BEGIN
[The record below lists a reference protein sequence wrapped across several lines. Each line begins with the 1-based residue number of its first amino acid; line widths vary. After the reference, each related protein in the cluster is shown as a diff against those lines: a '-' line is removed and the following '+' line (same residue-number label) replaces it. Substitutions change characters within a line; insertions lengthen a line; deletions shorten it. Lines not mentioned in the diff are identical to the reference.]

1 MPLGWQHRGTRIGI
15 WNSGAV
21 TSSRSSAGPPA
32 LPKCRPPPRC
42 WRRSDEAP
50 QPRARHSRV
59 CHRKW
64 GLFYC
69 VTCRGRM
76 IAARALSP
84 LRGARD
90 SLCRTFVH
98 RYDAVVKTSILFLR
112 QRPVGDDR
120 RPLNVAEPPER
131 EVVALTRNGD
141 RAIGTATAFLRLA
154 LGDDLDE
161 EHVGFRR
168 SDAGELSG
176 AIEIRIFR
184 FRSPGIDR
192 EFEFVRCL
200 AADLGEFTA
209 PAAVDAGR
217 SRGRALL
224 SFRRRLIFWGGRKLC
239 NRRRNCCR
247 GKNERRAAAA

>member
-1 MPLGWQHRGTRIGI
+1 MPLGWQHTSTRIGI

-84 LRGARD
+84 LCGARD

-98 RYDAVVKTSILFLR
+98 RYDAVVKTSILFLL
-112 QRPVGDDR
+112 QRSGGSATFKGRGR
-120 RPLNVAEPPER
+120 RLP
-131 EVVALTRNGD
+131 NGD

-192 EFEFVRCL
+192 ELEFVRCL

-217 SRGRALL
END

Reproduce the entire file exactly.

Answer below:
[The record below lists a reference protein sequence wrapped across several lines. Each line begins with the 1-based residue number of its first amino acid; line widths vary. After the reference, each related protein in the cluster is shown as a diff against those lines: a '-' line is removed and the following '+' line (same residue-number label) replaces it. Substitutions change characters within a line; insertions lengthen a line; deletions shorten it. Lines not mentioned in the diff are identical to the reference.]

1 MPLGWQHRGTRIGI
15 WNSGAV
21 TSSRSSAGPPA
32 LPKCRPPPRC
42 WRRSDEAP
50 QPRARHSRV
59 CHRKW
64 GLFYC
69 VTCRGRM
76 IAARALSP
84 LRGARD
90 SLCRTFVH
98 RYDAVVKTSILFLR
112 QRPVGDDR
120 RPLNVAEPPER
131 EVVALTRNGD
141 RAIGTATAFLRLA
154 LGDDLDE
161 EHVGFRR
168 SDAGELSG
176 AIEIRIFR
184 FRSPGIDR
192 EFEFVRCL
200 AADLGEFTA
209 PAAVDAGR
217 SRGRALL
224 SFRRRLIFWGGRKLC
239 NRRRNCCR
247 GKNERRAAAA

>member
-1 MPLGWQHRGTRIGI
+1 MPLGWQHTSTRIGI

-84 LRGARD
+84 LCGARD

-98 RYDAVVKTSILFLR
+98 RYDAVVKTSILFLL
-112 QRPVGDDR
+112 QRSGGSATFKGRGR
-120 RPLNVAEPPER
+120 RLP
-131 EVVALTRNGD
+131 NGD

-192 EFEFVRCL
+192 ELEFVRCL

-217 SRGRALL